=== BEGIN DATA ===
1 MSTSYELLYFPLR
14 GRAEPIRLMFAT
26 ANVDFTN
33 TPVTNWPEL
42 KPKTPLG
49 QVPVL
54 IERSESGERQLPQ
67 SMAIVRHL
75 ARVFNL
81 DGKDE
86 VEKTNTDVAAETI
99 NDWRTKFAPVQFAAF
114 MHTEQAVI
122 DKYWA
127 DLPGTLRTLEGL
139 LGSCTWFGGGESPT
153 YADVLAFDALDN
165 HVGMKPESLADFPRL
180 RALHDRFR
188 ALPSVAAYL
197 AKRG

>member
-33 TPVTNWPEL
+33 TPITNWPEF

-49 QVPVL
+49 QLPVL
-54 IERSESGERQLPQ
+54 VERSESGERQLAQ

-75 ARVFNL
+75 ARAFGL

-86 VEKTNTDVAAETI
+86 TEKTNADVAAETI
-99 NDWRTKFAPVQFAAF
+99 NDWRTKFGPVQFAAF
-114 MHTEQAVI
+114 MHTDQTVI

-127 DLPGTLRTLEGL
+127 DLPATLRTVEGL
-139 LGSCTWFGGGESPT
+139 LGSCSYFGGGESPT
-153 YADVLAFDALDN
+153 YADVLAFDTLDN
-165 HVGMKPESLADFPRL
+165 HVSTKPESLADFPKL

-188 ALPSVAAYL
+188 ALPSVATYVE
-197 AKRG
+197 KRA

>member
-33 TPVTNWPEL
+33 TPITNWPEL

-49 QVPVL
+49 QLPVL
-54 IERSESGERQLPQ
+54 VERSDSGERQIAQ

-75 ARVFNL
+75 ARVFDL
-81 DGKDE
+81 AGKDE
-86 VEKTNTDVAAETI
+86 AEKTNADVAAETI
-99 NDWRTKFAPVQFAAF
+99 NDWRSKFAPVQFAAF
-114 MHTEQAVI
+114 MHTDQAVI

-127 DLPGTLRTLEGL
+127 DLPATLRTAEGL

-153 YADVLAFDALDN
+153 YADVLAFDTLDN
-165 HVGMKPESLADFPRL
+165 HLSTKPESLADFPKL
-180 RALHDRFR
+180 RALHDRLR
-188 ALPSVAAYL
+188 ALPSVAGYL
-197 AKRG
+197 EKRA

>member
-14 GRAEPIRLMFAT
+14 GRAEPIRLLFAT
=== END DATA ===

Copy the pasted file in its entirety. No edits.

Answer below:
1 MSTSYELLYFPLR
14 GRAEPIRLMFAT
26 ANVDFTN
33 TPVTNWPEL
42 KPKTPLG
49 QVPVL
54 IERSESGERQLPQ
67 SMAIVRHL
75 ARVFNL
81 DGKDE
86 VEKTNTDVAAETI
99 NDWRTKFAPVQFAAF
114 MHTEQAVI
122 DKYWA
127 DLPGTLRTLEGL
139 LGSCTWFGGGESPT
153 YADVLAFDALDN
165 HVGMKPESLADFPRL
180 RALHDRFR
188 ALPSVAAYL
197 AKRG

>member
-33 TPVTNWPEL
+33 TPITNWPEF

-49 QVPVL
+49 QLPVL
-54 IERSESGERQLPQ
+54 VERSESGERQLAQ

-75 ARVFNL
+75 ARAFGL

-86 VEKTNTDVAAETI
+86 TEKTNADVAAETI
-99 NDWRTKFAPVQFAAF
+99 NDWRTKFGPVQFAAF
-114 MHTEQAVI
+114 MHTDQTVI

-127 DLPGTLRTLEGL
+127 DLPATLRTVEGL
-139 LGSCTWFGGGESPT
+139 LGSCSYFGGGESPT
-153 YADVLAFDALDN
+153 YADVLAFDTLDN
-165 HVGMKPESLADFPRL
+165 HVSTKPESLADFPKL

-188 ALPSVAAYL
+188 ALPSVATYVE
-197 AKRG
+197 KRA

>member
-33 TPVTNWPEL
+33 TPITNWPEL

-49 QVPVL
+49 QLPVL
-54 IERSESGERQLPQ
+54 VERSDSGERQIAQ

-75 ARVFNL
+75 ARVFDL
-81 DGKDE
+81 AGKDE
-86 VEKTNTDVAAETI
+86 AEKTNADVAAETI
-99 NDWRTKFAPVQFAAF
+99 NDWRSKFAPVQFAAF
-114 MHTEQAVI
+114 MHTDQAVI

-127 DLPGTLRTLEGL
+127 DLPATLRTAEGL

-153 YADVLAFDALDN
+153 YADVLAFDTLDN
-165 HVGMKPESLADFPRL
+165 HLSTKPESLADFPKL
-180 RALHDRFR
+180 RALHDRLR
-188 ALPSVAAYL
+188 ALPSVAGYL
-197 AKRG
+197 EKRA

>member
-14 GRAEPIRLMFAT
+14 GRAEPIRLLFAT